Life history and fishery of the red snapper (Lutjanus campechanus) in the Northwestern Gulf of Mexico: 1970-1974.




Bryan, C.E. III

Journal Title

Journal ISSN

Volume Title



Trawl-caught snappers were taken between 5.5 and 82.3 m (3 and 45 fm). The highest catch per effort was in 29.3-45.7 m (16.25 fm) off Freeport-Galveston, Texas. Hook-and-line caught snappers were taken on reefs located in 13.7 to 146.3 m (7.5 to 80 fm) of water. Snappers exhibited a seasonal inshore-offshore movement and were not confined to rough bottom areas. Peak spawning occurred in June and July. Snappers grew approximately 200 mm (FL) during the first year and 60 to 90 mm in succeeding years. Young red snappers feed primarily on invertebrates; adults feed on vertebrates. Catch per effort and total effort by commercial fishermen have declined, while sports fishing for the species has increased. Shrimp fishermen marketed the larger snappers captured in trawls and discarded the smaller ones. The pressures applied to the fishery have adversly affected commercial landing on the Texas coast.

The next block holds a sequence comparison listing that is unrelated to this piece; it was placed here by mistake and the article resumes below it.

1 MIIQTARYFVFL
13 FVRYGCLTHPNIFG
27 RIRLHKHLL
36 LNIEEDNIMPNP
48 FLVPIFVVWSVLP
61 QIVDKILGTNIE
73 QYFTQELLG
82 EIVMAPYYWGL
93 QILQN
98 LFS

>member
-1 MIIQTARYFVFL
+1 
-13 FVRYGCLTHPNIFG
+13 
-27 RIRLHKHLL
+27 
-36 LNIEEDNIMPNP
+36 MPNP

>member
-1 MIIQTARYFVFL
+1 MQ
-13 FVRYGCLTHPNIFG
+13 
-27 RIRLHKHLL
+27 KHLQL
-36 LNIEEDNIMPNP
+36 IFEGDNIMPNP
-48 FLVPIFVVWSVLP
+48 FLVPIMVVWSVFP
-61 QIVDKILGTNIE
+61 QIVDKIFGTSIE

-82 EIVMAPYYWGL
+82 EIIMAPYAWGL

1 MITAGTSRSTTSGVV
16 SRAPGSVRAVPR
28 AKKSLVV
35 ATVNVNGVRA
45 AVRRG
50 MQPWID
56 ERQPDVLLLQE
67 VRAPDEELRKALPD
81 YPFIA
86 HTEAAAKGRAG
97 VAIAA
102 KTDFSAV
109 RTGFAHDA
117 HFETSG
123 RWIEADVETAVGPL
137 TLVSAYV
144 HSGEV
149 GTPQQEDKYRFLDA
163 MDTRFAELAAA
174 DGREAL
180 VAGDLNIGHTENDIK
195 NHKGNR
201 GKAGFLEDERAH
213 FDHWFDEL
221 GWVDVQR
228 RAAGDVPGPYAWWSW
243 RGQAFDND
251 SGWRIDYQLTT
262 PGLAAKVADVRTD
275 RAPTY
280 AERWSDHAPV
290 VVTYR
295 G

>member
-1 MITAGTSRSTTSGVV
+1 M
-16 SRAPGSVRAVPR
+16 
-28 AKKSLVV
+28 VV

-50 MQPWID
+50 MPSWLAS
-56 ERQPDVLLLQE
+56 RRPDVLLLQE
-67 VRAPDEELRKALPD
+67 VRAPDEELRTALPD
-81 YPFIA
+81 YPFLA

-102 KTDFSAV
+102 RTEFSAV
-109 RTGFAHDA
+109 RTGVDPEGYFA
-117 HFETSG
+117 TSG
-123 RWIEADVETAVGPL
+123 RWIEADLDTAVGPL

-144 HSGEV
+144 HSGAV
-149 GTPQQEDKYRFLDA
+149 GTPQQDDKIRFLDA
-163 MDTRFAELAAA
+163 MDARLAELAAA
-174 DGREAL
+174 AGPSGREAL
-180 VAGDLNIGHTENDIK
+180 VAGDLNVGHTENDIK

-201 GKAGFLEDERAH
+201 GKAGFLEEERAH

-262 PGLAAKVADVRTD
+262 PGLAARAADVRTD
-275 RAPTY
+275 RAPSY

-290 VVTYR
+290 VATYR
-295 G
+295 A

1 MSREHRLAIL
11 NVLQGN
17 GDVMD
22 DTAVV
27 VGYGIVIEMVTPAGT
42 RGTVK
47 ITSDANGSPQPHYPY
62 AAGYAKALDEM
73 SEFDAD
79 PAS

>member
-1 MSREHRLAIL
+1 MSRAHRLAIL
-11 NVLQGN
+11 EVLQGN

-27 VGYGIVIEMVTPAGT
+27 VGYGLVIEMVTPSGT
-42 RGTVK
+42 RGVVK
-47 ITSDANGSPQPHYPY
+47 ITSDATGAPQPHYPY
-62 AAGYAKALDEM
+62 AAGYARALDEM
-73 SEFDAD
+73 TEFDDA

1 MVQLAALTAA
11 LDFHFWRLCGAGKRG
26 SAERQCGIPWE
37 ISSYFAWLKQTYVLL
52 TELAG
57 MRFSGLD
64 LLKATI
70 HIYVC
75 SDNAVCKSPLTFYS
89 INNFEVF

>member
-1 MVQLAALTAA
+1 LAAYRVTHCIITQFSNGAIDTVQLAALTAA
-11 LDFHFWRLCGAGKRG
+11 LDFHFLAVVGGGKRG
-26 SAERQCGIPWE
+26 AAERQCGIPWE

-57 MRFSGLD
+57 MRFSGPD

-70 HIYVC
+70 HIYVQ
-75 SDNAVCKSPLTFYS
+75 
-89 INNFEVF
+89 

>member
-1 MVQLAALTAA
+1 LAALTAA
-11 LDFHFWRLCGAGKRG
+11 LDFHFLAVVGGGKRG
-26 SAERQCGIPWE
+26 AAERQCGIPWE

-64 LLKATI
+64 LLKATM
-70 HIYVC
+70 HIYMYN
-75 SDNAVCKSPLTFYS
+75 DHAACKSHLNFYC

p. 77-107.


life history, catch/effort, finfish fisheries, reefs, marine fish, trawl nets, red snapper, Lutjanus campechanus, seasonal distribution, feeding behavior, marine fisheries